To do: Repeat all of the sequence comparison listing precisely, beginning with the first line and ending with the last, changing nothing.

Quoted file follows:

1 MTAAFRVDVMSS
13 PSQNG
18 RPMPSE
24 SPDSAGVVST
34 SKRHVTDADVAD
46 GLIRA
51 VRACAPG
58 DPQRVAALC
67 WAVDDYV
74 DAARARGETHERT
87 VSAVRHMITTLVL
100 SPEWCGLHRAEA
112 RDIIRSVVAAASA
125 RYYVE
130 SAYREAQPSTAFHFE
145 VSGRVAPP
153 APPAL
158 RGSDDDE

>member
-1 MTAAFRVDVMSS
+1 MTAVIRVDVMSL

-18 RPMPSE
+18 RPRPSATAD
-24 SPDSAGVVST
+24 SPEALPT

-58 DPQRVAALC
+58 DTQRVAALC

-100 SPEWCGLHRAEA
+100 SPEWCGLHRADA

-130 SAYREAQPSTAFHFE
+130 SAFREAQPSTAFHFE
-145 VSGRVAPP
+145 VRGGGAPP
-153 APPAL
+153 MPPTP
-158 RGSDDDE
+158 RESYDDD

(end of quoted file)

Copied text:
1 MTAAFRVDVMSS
13 PSQNG
18 RPMPSE
24 SPDSAGVVST
34 SKRHVTDADVAD
46 GLIRA
51 VRACAPG
58 DPQRVAALC
67 WAVDDYV
74 DAARARGETHERT
87 VSAVRHMITTLVL
100 SPEWCGLHRAEA
112 RDIIRSVVAAASA
125 RYYVE
130 SAYREAQPSTAFHFE
145 VSGRVAPP
153 APPAL
158 RGSDDDE

>member
-1 MTAAFRVDVMSS
+1 MTAVIRVDVMSL

-18 RPMPSE
+18 RPRPSATAD
-24 SPDSAGVVST
+24 SPEALPT

-58 DPQRVAALC
+58 DTQRVAALC

-100 SPEWCGLHRAEA
+100 SPEWCGLHRADA

-130 SAYREAQPSTAFHFE
+130 SAFREAQPSTAFHFE
-145 VSGRVAPP
+145 VRGGGAPP
-153 APPAL
+153 MPPTP
-158 RGSDDDE
+158 RESYDDD